Every professional paver understands the importance of pavement preventative maintenance. In order to maintain aesthetically-pleasing pavement that lasts, certain measures must be applied. One of the most common and effective methods for extending the life of asphalt pavement is sealcoating. But many property owners have several questions regarding the sealcoating process and more. Continue reading to review some of the most frequently asked questions about pavement sealcoating, as well as, their answers!
Seal Coating Questions and Answers
Why Should Two Coats of Seal Coat Be Applied When a Single Coat Looks Good Enough?
The reason why professional pavement contractors apply more than one layer of sealcoat is to promote stability, durability, and longevity. The look of your commercial pavement is just one small aspect of proper pavement installation and maintenance. Beyond appearances, your pavement needs to be strong and long-lasting, and two layers of sealcoat supports this goal a lot better than one layer of sealcoat.
Why Apply Two Thin Layers of Seal Coat Instead of Just One Thick Layer?
Since sealcoats are mostly water-based, part of their curing process involves water being released, or evaporated as it dries from top to bottom. For these reasons, the drying and curing process is much more efficient and effective when sealcoat is applied in two thin layers, rather than applying just one single thick layer. When it comes to quality workmanship and outstanding results, shortcuts never work.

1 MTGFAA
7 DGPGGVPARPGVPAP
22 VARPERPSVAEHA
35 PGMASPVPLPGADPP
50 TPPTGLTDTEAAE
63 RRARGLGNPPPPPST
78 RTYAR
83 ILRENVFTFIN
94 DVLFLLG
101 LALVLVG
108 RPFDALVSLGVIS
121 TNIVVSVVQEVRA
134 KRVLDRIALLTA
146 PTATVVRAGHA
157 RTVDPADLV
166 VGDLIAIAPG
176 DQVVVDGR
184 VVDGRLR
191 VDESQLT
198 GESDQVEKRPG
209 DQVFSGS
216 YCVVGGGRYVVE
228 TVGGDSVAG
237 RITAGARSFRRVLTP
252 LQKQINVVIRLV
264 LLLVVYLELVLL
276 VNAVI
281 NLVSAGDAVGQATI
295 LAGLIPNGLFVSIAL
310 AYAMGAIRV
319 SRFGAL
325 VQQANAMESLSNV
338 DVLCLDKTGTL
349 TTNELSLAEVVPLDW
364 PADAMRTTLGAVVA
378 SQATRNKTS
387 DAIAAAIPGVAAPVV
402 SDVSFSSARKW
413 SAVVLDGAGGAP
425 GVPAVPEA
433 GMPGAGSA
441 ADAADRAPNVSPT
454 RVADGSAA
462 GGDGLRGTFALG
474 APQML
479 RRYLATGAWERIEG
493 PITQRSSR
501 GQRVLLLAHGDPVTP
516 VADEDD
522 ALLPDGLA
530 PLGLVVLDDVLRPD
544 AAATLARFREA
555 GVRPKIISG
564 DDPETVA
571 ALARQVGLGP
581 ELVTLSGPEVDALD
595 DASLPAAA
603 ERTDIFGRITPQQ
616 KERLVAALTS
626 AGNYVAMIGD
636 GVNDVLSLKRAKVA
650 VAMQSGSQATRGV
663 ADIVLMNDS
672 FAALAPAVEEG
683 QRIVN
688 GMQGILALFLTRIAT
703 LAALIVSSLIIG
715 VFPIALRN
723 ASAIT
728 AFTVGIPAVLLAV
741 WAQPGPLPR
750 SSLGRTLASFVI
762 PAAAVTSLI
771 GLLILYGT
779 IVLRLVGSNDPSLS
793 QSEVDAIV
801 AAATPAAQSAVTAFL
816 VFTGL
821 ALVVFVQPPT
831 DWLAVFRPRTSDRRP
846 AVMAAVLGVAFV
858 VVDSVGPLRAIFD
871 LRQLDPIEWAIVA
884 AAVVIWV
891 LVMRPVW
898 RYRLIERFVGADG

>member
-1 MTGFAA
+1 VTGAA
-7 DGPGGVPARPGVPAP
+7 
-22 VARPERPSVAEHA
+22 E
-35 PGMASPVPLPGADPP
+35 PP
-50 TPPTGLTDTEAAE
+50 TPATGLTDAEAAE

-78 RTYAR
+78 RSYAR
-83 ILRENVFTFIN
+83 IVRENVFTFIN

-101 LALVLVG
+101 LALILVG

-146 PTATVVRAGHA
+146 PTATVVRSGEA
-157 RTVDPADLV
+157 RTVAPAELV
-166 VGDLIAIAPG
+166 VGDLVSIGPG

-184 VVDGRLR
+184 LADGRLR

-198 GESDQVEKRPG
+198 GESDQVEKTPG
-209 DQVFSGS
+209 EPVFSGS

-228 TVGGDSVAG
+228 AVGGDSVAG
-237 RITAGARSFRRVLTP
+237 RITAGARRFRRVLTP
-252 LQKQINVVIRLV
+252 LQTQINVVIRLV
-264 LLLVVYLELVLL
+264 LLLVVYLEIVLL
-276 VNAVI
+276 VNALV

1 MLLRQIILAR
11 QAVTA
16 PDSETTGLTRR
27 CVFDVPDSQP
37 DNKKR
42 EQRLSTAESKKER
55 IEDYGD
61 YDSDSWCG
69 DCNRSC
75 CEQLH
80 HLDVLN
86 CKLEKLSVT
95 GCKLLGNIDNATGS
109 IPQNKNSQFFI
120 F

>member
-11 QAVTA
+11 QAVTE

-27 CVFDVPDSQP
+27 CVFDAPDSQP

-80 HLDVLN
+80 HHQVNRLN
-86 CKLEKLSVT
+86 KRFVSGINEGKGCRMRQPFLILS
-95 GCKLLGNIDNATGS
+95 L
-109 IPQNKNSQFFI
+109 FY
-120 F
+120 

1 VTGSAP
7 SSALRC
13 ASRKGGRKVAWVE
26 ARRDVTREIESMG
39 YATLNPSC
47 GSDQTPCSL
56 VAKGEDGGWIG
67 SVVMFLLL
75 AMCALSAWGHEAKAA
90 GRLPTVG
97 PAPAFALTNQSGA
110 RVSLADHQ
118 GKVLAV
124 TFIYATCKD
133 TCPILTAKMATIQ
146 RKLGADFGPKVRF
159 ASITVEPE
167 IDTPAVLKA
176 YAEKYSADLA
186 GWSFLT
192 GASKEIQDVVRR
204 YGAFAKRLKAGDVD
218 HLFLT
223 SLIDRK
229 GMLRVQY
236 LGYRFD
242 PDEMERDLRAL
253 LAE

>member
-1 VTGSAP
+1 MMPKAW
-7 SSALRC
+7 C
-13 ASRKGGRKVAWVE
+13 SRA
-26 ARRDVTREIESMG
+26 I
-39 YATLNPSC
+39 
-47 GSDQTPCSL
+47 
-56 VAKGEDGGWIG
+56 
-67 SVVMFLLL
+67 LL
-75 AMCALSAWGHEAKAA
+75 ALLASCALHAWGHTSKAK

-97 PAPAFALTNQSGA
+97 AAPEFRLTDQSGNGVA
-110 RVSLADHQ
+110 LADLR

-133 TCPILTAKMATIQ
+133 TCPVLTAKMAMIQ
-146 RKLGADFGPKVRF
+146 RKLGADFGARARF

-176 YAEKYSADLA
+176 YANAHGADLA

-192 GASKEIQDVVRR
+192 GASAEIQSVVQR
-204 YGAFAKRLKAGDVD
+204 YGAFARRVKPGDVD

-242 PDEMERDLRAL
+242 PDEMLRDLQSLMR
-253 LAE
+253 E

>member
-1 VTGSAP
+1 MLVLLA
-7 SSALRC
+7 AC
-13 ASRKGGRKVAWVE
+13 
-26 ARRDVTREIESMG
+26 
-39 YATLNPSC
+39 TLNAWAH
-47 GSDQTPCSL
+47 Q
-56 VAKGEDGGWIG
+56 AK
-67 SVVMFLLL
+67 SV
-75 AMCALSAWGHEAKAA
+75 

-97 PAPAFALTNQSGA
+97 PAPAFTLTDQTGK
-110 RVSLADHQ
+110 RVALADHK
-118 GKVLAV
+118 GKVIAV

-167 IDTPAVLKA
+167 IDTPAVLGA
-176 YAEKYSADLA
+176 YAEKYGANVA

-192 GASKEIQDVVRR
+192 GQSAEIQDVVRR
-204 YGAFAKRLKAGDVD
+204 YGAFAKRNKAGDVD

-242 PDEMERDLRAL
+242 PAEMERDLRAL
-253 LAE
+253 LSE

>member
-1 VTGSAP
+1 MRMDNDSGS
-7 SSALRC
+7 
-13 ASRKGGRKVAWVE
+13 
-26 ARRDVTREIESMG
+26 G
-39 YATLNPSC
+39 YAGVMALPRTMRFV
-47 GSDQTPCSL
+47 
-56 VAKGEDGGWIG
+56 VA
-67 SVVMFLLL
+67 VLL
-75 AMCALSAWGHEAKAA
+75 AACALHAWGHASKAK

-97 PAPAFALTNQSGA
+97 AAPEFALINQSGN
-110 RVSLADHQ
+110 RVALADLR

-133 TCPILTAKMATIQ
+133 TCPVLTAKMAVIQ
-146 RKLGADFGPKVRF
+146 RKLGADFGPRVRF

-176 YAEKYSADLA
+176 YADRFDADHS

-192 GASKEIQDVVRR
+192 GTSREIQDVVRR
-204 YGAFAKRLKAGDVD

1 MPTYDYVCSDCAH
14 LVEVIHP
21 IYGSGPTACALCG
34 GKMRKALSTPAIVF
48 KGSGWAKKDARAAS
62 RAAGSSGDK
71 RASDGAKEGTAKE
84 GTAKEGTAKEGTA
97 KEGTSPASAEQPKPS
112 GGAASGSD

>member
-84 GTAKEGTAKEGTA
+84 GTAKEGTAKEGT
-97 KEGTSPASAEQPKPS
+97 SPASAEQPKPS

Why Does Sealcoating Sometimes Peel or Fail to Be Effective?
Peeling can occur when sealcoating cannot bond to oil spots and other similar surface contaminants, such as dirt, grease, oxidized pavements, and more. This is why it is critical for pavers to thoroughly clean the pavement before the sealcoat application process. When the cleaning step is not properly executed, peeling and other sealcoating flaws will appear. Oil spots must be treated with an oil spot primer, and oxidized pavements must be primed with a specialty primer or tack coat.
Why Causes Sealcoating to Have White Streaks?
Sometimes the foundation or base of the pavement is the reason for white streaks in finished sealcoat projects. This can happen when the limestone in the base of the pavement starts to come upward toward the surface via water in pre-existing cracks. White streaks can also be a result of the materials being processed inadequately in terms of clay and fillers.
How Soon Can Sealcoating Be Applied to Fresh Pavement?
Once new asphalt pavement is laid, it generally takes at least 4 to 6 weeks for the surface to rid itself of light oils through the process of oxidation. Once this process is complete, sealcoat can be applied. Professionals sometimes use an inspection called a “Water Break Free Test” to determine if asphalt pavement is ready for sealcoating. If the clean, potable water spreads on the pavement, without oily rainbow-colored rings or beading, it is ready for the sealcoating process.